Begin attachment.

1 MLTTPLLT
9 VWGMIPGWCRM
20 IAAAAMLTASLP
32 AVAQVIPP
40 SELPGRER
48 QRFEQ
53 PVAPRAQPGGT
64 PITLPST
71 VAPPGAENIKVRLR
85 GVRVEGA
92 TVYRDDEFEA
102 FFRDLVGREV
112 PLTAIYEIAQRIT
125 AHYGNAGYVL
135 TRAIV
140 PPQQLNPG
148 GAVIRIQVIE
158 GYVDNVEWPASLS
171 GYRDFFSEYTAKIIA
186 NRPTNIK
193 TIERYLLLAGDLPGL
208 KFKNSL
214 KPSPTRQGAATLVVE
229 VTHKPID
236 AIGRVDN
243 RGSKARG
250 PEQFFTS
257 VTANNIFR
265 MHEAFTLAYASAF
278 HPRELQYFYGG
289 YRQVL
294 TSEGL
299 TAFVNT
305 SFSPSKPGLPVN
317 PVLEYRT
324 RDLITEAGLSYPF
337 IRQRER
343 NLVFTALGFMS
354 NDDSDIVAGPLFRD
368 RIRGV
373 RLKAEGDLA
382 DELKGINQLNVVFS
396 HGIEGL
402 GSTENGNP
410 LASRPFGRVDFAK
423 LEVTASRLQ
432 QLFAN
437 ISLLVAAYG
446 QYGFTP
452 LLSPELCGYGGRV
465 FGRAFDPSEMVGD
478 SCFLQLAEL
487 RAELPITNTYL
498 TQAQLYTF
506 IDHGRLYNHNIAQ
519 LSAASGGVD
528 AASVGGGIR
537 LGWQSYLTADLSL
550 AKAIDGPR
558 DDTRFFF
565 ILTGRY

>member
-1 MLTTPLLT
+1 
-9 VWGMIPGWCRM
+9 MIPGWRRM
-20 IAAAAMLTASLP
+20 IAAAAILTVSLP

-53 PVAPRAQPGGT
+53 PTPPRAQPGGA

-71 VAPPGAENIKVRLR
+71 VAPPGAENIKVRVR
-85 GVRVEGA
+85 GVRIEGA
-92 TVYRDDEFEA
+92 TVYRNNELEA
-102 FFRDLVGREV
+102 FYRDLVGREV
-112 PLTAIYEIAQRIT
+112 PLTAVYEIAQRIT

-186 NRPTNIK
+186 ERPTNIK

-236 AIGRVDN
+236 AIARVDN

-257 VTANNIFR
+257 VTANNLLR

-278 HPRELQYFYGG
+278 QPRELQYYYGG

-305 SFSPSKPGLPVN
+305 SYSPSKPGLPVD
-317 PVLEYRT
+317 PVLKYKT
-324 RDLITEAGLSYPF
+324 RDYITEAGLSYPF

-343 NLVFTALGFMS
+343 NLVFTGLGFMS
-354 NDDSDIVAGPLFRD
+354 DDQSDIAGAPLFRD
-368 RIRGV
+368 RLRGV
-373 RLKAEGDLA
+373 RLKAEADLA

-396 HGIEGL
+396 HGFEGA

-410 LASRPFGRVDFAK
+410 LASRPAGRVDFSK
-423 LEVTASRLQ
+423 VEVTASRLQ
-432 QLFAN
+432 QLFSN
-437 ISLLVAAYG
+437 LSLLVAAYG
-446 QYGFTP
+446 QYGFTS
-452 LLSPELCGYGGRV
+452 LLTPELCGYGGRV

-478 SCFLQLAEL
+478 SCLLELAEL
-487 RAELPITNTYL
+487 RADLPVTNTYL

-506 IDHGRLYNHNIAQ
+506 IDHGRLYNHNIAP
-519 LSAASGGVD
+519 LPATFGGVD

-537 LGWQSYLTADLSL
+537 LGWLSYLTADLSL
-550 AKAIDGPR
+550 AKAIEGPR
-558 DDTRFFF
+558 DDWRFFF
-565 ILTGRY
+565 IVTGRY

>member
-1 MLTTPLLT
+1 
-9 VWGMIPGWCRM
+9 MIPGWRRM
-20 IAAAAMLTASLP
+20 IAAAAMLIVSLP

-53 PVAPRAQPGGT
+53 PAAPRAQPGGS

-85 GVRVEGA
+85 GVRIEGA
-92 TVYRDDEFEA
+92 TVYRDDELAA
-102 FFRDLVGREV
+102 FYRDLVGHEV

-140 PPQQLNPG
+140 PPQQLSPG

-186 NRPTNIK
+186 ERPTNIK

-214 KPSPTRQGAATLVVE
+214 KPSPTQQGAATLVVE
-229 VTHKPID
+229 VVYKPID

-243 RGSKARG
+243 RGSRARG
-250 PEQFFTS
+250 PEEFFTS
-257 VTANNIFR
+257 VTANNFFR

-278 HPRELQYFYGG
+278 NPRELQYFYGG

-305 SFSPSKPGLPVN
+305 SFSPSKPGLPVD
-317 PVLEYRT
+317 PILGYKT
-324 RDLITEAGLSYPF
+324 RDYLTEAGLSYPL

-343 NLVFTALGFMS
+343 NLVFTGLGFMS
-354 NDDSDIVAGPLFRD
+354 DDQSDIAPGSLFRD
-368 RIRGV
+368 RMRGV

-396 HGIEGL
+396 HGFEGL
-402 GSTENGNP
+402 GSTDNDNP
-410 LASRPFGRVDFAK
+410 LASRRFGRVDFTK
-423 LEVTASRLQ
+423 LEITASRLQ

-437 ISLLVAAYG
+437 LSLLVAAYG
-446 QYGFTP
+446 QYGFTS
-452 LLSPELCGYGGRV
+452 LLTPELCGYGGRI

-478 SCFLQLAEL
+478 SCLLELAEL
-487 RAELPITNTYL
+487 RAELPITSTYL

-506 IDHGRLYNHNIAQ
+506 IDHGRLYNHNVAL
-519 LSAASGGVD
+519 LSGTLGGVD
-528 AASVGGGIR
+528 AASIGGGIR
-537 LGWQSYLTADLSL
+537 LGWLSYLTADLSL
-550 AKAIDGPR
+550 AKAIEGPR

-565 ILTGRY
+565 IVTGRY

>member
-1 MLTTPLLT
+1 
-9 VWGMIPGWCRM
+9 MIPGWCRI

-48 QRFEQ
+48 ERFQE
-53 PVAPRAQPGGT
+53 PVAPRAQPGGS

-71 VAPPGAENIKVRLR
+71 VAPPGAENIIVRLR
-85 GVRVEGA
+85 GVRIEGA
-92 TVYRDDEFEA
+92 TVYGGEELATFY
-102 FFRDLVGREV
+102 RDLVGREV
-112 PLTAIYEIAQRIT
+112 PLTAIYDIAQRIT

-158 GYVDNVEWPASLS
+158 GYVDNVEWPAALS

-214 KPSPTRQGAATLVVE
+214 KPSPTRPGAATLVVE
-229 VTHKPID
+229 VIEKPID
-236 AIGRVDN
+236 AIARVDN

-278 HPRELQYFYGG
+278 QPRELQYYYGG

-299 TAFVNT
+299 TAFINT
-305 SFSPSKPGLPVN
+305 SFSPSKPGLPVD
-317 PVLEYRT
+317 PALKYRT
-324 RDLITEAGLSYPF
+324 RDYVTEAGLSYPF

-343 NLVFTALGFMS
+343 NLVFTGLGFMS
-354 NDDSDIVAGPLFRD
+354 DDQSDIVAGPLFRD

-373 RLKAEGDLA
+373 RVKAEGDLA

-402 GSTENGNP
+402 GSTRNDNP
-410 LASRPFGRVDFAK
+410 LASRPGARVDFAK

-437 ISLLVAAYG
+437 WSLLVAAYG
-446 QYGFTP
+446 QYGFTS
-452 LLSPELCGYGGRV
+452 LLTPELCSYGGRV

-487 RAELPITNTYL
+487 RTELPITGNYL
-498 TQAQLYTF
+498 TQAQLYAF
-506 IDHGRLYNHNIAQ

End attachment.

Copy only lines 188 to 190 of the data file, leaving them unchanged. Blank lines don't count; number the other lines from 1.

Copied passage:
-452 LLSPELCGYGGRV
+452 LLTPELCGYGGRI

-478 SCFLQLAEL